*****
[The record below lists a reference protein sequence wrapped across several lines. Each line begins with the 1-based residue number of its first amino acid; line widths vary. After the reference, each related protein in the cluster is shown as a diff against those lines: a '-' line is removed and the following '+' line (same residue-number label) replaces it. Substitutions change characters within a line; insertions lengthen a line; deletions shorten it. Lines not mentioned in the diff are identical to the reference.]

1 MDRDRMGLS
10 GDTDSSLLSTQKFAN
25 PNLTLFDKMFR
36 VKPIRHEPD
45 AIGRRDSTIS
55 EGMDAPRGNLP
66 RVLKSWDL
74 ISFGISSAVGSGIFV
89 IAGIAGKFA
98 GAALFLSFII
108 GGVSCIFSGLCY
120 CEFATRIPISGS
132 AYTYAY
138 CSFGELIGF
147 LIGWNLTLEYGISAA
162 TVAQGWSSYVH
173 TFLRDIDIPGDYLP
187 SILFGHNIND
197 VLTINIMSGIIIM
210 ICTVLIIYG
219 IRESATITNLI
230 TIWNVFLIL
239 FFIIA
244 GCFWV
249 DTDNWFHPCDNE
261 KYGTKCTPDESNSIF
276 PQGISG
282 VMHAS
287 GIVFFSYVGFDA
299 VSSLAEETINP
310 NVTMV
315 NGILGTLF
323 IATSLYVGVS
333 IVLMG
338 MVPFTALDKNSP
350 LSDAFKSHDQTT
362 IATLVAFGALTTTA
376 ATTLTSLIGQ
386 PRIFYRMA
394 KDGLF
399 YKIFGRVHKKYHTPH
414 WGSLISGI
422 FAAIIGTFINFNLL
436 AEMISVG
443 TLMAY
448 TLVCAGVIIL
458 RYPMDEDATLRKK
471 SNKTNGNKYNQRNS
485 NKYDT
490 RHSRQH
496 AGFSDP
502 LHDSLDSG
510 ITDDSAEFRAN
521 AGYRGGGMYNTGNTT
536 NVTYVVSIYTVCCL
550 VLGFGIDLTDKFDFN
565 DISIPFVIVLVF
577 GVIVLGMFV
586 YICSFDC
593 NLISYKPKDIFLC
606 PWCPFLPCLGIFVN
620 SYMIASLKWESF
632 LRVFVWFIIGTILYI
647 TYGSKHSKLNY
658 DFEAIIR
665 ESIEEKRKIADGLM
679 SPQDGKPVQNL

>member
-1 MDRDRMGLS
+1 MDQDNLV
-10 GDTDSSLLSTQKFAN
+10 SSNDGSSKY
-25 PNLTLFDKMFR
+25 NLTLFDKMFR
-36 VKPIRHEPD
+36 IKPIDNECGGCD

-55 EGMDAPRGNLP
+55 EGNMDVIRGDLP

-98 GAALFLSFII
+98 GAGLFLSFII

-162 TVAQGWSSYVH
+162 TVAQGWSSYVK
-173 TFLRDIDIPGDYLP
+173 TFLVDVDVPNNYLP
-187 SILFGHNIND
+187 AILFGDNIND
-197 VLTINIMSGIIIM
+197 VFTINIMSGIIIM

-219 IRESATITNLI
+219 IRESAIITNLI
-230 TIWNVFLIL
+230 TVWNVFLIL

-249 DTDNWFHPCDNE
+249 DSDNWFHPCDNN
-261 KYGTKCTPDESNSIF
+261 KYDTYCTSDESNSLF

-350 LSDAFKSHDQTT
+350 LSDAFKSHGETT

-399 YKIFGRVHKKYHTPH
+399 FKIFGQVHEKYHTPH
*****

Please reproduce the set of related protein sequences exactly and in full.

[The record below lists a reference protein sequence wrapped across several lines. Each line begins with the 1-based residue number of its first amino acid; line widths vary. After the reference, each related protein in the cluster is shown as a diff against those lines: a '-' line is removed and the following '+' line (same residue-number label) replaces it. Substitutions change characters within a line; insertions lengthen a line; deletions shorten it. Lines not mentioned in the diff are identical to the reference.]

1 MDRDRMGLS
10 GDTDSSLLSTQKFAN
25 PNLTLFDKMFR
36 VKPIRHEPD
45 AIGRRDSTIS
55 EGMDAPRGNLP
66 RVLKSWDL
74 ISFGISSAVGSGIFV
89 IAGIAGKFA
98 GAALFLSFII
108 GGVSCIFSGLCY
120 CEFATRIPISGS
132 AYTYAY
138 CSFGELIGF
147 LIGWNLTLEYGISAA
162 TVAQGWSSYVH
173 TFLRDIDIPGDYLP
187 SILFGHNIND
197 VLTINIMSGIIIM
210 ICTVLIIYG
219 IRESATITNLI
230 TIWNVFLIL
239 FFIIA
244 GCFWV
249 DTDNWFHPCDNE
261 KYGTKCTPDESNSIF
276 PQGISG
282 VMHAS
287 GIVFFSYVGFDA
299 VSSLAEETINP
310 NVTMV
315 NGILGTLF
323 IATSLYVGVS
333 IVLMG
338 MVPFTALDKNSP
350 LSDAFKSHDQTT
362 IATLVAFGALTTTA
376 ATTLTSLIGQ
386 PRIFYRMA
394 KDGLF
399 YKIFGRVHKKYHTPH
414 WGSLISGI
422 FAAIIGTFINFNLL
436 AEMISVG
443 TLMAY
448 TLVCAGVIIL
458 RYPMDEDATLRKK
471 SNKTNGNKYNQRNS
485 NKYDT
490 RHSRQH
496 AGFSDP
502 LHDSLDSG
510 ITDDSAEFRAN
521 AGYRGGGMYNTGNTT
536 NVTYVVSIYTVCCL
550 VLGFGIDLTDKFDFN
565 DISIPFVIVLVF
577 GVIVLGMFV
586 YICSFDC
593 NLISYKPKDIFLC
606 PWCPFLPCLGIFVN
620 SYMIASLKWESF
632 LRVFVWFIIGTILYI
647 TYGSKHSKLNY
658 DFEAIIR
665 ESIEEKRKIADGLM
679 SPQDGKPVQNL

>member
-1 MDRDRMGLS
+1 MDQDNLV
-10 GDTDSSLLSTQKFAN
+10 SSNDGSSKY
-25 PNLTLFDKMFR
+25 NLTLFDKMFR
-36 VKPIRHEPD
+36 IKPIDNECGGCD

-55 EGMDAPRGNLP
+55 EGNMDVIRGDLP

-98 GAALFLSFII
+98 GAGLFLSFII

-162 TVAQGWSSYVH
+162 TVAQGWSSYVK
-173 TFLRDIDIPGDYLP
+173 TFLVDVDVPNNYLP
-187 SILFGHNIND
+187 AILFGDNIND
-197 VLTINIMSGIIIM
+197 VFTINIMSGIIIM

-219 IRESATITNLI
+219 IRESAIITNLI
-230 TIWNVFLIL
+230 TVWNVFLIL

-249 DTDNWFHPCDNE
+249 DSDNWFHPCDNN
-261 KYGTKCTPDESNSIF
+261 KYDTYCTSDESNSLF

-350 LSDAFKSHDQTT
+350 LSDAFKSHGETT

-399 YKIFGRVHKKYHTPH
+399 FKIFGQVHEKYHTPH